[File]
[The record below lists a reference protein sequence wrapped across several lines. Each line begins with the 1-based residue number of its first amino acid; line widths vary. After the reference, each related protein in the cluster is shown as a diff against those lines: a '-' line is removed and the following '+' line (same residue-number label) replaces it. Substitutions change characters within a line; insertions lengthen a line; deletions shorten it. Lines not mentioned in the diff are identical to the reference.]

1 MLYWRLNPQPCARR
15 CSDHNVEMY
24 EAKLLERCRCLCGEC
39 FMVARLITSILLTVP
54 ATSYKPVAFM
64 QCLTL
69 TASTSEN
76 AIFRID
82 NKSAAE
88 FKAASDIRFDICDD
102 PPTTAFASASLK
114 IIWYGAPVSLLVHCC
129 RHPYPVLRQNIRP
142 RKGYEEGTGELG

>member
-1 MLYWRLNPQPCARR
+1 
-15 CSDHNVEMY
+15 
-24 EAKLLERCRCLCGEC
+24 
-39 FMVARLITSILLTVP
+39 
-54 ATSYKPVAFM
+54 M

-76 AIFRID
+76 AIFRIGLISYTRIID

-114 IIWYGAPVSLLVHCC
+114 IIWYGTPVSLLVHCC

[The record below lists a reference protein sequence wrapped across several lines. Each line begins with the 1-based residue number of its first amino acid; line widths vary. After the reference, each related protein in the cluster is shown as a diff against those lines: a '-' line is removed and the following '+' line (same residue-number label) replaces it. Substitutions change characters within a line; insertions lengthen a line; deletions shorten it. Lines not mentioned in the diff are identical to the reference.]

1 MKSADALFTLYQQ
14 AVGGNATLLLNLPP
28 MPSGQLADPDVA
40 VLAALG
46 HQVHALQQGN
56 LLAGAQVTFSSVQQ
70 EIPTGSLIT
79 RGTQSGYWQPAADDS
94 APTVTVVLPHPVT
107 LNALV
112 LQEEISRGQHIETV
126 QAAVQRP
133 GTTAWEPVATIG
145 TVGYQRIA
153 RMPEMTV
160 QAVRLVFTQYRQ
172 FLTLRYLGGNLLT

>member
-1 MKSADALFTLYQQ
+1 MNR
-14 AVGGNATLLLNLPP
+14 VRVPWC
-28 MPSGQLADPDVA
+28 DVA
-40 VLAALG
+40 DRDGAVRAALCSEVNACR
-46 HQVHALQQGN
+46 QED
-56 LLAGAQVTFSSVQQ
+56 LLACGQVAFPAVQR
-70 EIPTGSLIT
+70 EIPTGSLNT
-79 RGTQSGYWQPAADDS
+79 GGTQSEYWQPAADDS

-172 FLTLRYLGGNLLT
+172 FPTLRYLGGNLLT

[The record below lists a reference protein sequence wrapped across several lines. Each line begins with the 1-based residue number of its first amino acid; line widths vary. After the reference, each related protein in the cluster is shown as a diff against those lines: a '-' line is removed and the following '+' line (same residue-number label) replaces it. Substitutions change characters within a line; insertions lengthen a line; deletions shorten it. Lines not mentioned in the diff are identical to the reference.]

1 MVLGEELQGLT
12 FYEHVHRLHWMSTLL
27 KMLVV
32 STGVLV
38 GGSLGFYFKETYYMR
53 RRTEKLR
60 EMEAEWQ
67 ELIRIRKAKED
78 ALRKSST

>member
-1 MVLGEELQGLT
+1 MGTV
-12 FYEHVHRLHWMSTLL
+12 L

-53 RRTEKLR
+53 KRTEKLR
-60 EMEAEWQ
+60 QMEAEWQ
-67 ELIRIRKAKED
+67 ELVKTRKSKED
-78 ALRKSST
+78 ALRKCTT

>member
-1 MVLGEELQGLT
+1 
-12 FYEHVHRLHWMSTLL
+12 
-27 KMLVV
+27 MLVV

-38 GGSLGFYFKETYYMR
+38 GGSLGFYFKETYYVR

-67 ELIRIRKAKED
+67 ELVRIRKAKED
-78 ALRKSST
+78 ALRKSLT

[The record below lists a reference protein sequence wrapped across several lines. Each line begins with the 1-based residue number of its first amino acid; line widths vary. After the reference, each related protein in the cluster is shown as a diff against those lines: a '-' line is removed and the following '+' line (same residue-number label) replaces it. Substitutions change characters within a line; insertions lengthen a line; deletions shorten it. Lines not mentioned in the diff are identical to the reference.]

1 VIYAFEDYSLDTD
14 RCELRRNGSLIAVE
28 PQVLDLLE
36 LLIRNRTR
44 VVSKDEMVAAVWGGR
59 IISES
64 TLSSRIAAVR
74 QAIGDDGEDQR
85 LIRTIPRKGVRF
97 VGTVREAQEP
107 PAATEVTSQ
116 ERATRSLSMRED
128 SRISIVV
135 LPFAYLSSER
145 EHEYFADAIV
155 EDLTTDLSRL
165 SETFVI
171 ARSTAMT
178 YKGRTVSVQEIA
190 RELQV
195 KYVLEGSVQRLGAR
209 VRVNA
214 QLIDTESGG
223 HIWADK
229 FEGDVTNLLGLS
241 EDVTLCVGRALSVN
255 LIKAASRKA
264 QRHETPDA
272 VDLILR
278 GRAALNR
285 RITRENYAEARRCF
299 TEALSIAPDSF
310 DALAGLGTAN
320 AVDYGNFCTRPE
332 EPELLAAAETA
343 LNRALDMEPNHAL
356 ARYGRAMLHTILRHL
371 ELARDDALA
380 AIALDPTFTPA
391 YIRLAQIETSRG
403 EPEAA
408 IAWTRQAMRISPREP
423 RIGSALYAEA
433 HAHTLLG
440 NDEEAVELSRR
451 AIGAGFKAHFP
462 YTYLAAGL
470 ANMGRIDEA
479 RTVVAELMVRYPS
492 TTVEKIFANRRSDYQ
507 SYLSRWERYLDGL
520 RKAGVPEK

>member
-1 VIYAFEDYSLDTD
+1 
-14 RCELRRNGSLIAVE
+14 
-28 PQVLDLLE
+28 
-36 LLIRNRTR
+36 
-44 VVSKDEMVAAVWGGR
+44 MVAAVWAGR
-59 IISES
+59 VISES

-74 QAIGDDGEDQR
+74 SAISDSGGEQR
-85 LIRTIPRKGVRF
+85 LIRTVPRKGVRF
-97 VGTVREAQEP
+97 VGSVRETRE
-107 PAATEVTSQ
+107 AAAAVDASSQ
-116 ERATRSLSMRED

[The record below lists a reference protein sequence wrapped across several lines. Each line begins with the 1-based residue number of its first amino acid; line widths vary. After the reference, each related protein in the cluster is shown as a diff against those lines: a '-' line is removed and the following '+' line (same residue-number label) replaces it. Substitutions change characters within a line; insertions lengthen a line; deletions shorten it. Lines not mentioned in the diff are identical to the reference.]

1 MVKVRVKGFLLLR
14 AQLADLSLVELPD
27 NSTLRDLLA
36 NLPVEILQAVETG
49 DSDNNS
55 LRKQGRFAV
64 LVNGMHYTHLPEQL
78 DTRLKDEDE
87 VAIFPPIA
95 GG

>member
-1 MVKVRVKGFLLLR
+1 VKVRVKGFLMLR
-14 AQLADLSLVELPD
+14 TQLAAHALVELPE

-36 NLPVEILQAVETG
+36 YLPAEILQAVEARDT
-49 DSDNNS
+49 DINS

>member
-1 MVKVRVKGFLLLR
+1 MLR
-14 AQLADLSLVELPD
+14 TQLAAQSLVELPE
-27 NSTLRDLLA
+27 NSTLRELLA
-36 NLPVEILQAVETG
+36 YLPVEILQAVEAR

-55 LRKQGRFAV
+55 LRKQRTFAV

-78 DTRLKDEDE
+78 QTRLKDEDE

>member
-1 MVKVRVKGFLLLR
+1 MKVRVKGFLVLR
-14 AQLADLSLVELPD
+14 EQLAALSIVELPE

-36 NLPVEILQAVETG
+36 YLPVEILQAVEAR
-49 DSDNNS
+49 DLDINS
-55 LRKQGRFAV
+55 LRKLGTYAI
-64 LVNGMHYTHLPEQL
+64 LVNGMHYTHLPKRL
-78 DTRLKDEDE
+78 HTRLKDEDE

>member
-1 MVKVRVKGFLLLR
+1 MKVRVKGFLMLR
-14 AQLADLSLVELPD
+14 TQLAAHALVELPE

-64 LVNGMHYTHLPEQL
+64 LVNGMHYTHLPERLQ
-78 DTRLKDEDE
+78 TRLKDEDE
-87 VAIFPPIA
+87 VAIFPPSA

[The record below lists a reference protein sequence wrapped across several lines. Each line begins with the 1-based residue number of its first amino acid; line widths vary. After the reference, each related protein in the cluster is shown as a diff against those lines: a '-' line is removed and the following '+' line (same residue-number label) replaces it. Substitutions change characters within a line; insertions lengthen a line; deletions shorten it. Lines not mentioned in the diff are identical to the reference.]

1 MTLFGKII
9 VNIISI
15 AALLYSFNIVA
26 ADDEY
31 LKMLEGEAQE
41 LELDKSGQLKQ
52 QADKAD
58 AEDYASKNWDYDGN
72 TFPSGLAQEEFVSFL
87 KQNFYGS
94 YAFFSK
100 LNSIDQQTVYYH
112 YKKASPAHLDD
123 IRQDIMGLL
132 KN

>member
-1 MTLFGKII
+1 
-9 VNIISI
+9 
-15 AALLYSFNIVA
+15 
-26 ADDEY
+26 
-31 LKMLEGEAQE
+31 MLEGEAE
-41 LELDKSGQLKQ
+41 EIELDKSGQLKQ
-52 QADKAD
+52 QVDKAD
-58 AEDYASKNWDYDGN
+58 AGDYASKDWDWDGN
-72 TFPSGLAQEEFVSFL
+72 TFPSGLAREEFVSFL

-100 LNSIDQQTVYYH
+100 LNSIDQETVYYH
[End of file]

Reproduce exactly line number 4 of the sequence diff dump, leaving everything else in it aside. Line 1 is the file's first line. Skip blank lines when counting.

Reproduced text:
24 EAKLLERCRCLCGEC